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Intrinsic challenges in ancient microbiome reconstruction using 16S rRNA gene amplification

Overview of attention for article published in Scientific Reports, November 2015
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About this Attention Score

  • In the top 5% of all research outputs scored by Altmetric
  • High Attention Score compared to outputs of the same age (92nd percentile)
  • High Attention Score compared to outputs of the same age and source (89th percentile)

Mentioned by

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37 tweeters

Citations

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38 Dimensions

Readers on

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156 Mendeley
Title
Intrinsic challenges in ancient microbiome reconstruction using 16S rRNA gene amplification
Published in
Scientific Reports, November 2015
DOI 10.1038/srep16498
Pubmed ID
Authors

Kirsten A. Ziesemer, Allison E. Mann, Krithivasan Sankaranarayanan, Hannes Schroeder, Andrew T. Ozga, Bernd W. Brandt, Egija Zaura, Andrea Waters-Rist, Menno Hoogland, Domingo C. Salazar-García, Mark Aldenderfer, Camilla Speller, Jessica Hendy, Darlene A. Weston, Sandy J. MacDonald, Gavin H. Thomas, Matthew J. Collins, Cecil M. Lewis, Corinne Hofman, Christina Warinner

Abstract

To date, characterization of ancient oral (dental calculus) and gut (coprolite) microbiota has been primarily accomplished through a metataxonomic approach involving targeted amplification of one or more variable regions in the 16S rRNA gene. Specifically, the V3 region (E. coli 341-534) of this gene has been suggested as an excellent candidate for ancient DNA amplification and microbial community reconstruction. However, in practice this metataxonomic approach often produces highly skewed taxonomic frequency data. In this study, we use non-targeted (shotgun metagenomics) sequencing methods to better understand skewed microbial profiles observed in four ancient dental calculus specimens previously analyzed by amplicon sequencing. Through comparisons of microbial taxonomic counts from paired amplicon (V3 U341F/534R) and shotgun sequencing datasets, we demonstrate that extensive length polymorphisms in the V3 region are a consistent and major cause of differential amplification leading to taxonomic bias in ancient microbiome reconstructions based on amplicon sequencing. We conclude that systematic amplification bias confounds attempts to accurately reconstruct microbiome taxonomic profiles from 16S rRNA V3 amplicon data generated using universal primers. Because in silico analysis indicates that alternative 16S rRNA hypervariable regions will present similar challenges, we advocate for the use of a shotgun metagenomics approach in ancient microbiome reconstructions.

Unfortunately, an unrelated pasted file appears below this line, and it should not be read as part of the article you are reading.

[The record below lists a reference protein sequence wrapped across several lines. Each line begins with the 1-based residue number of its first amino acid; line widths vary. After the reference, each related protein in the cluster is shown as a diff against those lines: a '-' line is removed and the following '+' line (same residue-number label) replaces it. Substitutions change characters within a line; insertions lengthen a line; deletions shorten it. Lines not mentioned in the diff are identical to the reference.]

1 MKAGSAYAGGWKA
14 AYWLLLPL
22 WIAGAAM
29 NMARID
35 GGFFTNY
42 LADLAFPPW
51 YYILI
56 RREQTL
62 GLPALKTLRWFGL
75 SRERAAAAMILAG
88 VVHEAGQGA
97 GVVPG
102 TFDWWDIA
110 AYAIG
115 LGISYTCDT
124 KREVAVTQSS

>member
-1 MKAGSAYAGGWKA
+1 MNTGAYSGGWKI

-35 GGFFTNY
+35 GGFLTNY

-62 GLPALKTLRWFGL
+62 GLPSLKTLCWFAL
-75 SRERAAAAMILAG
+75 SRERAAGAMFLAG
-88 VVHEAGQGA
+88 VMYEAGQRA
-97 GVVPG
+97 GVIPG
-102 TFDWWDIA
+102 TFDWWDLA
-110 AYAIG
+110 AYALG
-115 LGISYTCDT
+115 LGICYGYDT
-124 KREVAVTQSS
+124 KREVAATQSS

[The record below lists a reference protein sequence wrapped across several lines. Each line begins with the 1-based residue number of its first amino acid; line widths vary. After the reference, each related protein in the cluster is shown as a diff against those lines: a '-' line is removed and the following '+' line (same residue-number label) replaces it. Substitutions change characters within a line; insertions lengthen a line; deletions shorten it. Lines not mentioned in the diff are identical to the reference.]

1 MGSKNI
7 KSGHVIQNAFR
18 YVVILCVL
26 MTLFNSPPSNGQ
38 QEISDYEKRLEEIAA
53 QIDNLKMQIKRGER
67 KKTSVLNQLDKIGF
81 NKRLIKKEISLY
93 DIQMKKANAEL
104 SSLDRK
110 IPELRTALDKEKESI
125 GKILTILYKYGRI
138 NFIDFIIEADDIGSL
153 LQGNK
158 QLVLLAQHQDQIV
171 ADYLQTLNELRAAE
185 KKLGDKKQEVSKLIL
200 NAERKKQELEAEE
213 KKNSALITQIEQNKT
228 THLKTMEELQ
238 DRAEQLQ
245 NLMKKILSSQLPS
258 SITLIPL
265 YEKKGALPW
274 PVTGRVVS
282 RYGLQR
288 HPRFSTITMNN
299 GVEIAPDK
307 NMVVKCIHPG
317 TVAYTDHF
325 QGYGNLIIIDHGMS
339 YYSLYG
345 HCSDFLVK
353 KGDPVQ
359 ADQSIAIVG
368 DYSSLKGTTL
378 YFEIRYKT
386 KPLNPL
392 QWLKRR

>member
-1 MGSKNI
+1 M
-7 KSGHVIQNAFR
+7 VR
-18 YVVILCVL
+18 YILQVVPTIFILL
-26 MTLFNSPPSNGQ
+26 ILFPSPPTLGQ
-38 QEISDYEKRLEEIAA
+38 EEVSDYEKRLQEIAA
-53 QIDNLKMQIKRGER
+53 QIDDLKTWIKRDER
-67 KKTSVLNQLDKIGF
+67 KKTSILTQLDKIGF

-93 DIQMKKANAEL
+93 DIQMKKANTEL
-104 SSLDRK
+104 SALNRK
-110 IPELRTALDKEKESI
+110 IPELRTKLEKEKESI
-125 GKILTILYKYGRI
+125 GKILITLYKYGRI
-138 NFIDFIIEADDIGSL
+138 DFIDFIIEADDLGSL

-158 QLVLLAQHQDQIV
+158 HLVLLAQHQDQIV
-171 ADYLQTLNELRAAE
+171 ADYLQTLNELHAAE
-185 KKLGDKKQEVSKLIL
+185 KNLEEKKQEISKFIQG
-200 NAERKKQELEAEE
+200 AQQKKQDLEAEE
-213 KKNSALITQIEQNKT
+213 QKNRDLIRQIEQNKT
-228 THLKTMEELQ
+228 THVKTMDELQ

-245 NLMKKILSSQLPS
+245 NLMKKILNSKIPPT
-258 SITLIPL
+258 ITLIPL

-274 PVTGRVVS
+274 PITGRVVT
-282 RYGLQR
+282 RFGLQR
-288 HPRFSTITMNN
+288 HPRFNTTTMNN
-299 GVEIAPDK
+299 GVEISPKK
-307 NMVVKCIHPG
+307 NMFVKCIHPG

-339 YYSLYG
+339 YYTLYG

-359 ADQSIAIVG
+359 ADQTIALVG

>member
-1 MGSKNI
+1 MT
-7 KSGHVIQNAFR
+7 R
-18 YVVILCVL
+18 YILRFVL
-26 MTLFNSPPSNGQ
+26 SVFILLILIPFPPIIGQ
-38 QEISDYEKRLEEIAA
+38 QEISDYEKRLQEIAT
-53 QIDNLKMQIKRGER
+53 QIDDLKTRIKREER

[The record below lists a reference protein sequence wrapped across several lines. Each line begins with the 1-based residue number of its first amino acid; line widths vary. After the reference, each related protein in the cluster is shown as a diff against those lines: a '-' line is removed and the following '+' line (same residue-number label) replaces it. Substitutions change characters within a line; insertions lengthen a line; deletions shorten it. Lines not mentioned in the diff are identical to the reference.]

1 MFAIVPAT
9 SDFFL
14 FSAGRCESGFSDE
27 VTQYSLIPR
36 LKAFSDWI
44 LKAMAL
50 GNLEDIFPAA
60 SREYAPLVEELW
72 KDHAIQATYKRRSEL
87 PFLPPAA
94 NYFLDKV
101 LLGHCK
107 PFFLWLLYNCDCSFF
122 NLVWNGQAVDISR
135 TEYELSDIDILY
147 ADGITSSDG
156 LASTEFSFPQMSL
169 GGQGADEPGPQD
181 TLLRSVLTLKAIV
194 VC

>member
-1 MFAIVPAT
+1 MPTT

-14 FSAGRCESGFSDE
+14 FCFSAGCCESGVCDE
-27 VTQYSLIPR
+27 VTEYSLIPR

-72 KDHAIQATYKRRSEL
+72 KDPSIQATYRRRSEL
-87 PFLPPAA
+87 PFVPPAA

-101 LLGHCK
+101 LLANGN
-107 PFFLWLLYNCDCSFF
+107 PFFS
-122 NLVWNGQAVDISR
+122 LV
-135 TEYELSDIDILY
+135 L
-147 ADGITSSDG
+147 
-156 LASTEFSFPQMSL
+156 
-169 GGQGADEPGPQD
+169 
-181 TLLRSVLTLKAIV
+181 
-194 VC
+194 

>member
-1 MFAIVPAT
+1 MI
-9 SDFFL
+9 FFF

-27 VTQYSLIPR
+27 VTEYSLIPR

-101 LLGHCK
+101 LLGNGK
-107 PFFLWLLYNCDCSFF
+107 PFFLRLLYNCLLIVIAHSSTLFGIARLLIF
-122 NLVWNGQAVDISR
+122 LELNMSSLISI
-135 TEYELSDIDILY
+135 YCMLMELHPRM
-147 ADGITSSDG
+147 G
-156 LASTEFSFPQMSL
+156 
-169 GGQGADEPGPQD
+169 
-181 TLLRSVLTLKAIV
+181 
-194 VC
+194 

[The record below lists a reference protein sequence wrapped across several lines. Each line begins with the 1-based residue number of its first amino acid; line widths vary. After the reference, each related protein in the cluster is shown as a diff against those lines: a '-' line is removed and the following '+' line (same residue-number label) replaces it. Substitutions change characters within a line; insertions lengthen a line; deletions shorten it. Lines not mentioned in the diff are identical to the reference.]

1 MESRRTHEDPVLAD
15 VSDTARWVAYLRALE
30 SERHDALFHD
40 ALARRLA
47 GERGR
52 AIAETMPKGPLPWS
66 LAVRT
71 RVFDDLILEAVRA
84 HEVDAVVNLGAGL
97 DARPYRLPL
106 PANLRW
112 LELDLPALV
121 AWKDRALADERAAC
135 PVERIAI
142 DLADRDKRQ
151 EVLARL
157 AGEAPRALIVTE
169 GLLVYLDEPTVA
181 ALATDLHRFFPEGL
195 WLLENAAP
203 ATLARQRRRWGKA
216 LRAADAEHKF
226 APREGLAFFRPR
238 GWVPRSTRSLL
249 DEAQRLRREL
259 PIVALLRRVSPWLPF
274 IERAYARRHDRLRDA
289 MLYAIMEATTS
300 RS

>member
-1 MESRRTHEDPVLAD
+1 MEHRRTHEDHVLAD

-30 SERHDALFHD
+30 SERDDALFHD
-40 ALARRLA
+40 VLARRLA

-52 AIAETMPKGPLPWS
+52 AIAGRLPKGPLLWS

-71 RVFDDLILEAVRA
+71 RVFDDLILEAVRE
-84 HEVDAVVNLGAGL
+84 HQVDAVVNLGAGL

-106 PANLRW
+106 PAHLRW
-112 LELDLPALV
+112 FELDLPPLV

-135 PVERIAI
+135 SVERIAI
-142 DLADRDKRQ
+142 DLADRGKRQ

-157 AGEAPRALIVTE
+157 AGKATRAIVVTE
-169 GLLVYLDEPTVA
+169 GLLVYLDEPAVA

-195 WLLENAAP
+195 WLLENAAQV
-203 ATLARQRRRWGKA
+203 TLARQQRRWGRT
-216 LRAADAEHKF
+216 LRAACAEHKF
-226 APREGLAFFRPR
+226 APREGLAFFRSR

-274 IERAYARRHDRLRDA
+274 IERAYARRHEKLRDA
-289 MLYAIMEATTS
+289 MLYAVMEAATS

Twitter Demographics

The data shown below were collected from the profiles of 37 tweeters who shared this research output. Click here to find out more about how the information was compiled.

Mendeley readers

The data shown below were compiled from readership statistics for 156 Mendeley readers of this research output. Click here to see the associated Mendeley record.

Geographical breakdown

Country Count As %
United States 3 2%
Brazil 2 1%
Germany 1 <1%
United Kingdom 1 <1%
Malaysia 1 <1%
Denmark 1 <1%
France 1 <1%
Netherlands 1 <1%
Canada 1 <1%
Other 0 0%
Unknown 144 92%

Demographic breakdown

Readers by professional status Count As %
Student > Ph. D. Student 40 26%
Researcher 29 19%
Student > Master 23 15%
Student > Bachelor 18 12%
Unspecified 10 6%
Other 36 23%
Readers by discipline Count As %
Agricultural and Biological Sciences 69 44%
Biochemistry, Genetics and Molecular Biology 33 21%
Unspecified 14 9%
Social Sciences 9 6%
Medicine and Dentistry 8 5%
Other 23 15%

Attention Score in Context

This research output has an Altmetric Attention Score of 24. This is our high-level measure of the quality and quantity of online attention that it has received. This Attention Score, as well as the ranking and number of research outputs shown below, was calculated when the research output was last mentioned on 10 April 2017.
All research outputs
#626,250
of 12,830,601 outputs
Outputs from Scientific Reports
#6,349
of 60,422 outputs
Outputs of similar age
#19,532
of 277,629 outputs
Outputs of similar age from Scientific Reports
#393
of 3,755 outputs
Altmetric has tracked 12,830,601 research outputs across all sources so far. Compared to these this one has done particularly well and is in the 95th percentile: it's in the top 5% of all research outputs ever tracked by Altmetric.
So far Altmetric has tracked 60,422 research outputs from this source. They typically receive a lot more attention than average, with a mean Attention Score of 15.4. This one has done well, scoring higher than 89% of its peers.
Older research outputs will score higher simply because they've had more time to accumulate mentions. To account for age we can compare this Altmetric Attention Score to the 277,629 tracked outputs that were published within six weeks on either side of this one in any source. This one has done particularly well, scoring higher than 92% of its contemporaries.
We're also able to compare this research output to 3,755 others from the same source and published within six weeks on either side of this one. This one has done well, scoring higher than 89% of its contemporaries.